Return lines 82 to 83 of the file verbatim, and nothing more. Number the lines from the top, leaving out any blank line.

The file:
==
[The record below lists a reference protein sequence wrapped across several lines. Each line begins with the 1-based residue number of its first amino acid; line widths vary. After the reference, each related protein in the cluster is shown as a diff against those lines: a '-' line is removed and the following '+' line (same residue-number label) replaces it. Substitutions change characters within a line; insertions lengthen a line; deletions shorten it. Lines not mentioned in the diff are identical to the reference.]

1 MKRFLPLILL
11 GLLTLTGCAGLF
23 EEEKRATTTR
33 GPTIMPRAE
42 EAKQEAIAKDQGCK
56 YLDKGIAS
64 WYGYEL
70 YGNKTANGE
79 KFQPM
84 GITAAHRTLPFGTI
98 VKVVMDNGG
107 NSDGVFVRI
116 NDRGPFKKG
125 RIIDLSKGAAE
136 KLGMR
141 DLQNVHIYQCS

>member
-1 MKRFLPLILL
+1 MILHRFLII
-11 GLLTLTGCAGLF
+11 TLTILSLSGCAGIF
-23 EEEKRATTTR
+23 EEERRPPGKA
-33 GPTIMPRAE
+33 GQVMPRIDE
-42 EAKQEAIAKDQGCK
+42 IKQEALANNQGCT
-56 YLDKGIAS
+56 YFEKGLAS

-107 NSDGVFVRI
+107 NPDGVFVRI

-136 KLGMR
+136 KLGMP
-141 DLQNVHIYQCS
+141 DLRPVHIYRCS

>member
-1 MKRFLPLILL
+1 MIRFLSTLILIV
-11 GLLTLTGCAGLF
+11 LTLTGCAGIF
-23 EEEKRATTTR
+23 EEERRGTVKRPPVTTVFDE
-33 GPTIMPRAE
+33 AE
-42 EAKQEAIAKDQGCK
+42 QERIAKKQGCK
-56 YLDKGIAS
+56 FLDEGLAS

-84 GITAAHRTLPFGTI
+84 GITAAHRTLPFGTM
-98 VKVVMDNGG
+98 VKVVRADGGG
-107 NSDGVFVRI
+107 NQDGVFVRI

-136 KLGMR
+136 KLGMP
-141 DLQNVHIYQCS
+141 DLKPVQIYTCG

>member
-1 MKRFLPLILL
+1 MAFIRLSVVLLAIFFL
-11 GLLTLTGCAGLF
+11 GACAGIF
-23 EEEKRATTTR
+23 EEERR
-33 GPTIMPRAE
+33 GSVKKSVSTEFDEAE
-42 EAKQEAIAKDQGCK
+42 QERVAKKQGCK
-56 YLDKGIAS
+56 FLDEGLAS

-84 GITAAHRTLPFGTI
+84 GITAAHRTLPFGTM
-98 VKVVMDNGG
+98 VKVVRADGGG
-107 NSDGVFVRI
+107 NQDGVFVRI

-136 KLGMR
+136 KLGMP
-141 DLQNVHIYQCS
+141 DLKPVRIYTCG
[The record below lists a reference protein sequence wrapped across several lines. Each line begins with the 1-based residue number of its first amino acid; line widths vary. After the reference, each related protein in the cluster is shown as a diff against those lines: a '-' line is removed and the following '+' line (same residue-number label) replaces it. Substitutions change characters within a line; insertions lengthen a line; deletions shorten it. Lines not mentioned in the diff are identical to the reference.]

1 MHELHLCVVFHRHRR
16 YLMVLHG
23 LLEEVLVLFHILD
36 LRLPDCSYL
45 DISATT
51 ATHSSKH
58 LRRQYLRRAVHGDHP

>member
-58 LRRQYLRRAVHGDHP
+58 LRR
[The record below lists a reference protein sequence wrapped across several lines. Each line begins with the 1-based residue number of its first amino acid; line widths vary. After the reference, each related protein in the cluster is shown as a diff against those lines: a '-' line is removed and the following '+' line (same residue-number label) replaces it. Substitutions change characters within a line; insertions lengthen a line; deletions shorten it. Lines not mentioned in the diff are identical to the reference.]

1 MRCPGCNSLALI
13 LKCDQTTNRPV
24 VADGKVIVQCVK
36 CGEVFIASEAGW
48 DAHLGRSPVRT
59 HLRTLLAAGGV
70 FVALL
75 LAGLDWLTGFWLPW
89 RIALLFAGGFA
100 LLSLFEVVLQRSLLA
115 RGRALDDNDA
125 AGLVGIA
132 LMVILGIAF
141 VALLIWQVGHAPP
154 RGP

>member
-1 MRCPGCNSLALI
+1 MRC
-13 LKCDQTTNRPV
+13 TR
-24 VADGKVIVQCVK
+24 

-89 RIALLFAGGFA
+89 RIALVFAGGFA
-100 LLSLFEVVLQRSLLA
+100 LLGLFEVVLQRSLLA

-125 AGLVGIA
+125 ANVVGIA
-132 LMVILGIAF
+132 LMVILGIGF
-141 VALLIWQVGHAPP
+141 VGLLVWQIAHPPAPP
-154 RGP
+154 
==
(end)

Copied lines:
+141 DLKPVRIYTCG
[The record below lists a reference protein sequence wrapped across several lines. Each line begins with the 1-based residue number of its first amino acid; line widths vary. After the reference, each related protein in the cluster is shown as a diff against those lines: a '-' line is removed and the following '+' line (same residue-number label) replaces it. Substitutions change characters within a line; insertions lengthen a line; deletions shorten it. Lines not mentioned in the diff are identical to the reference.]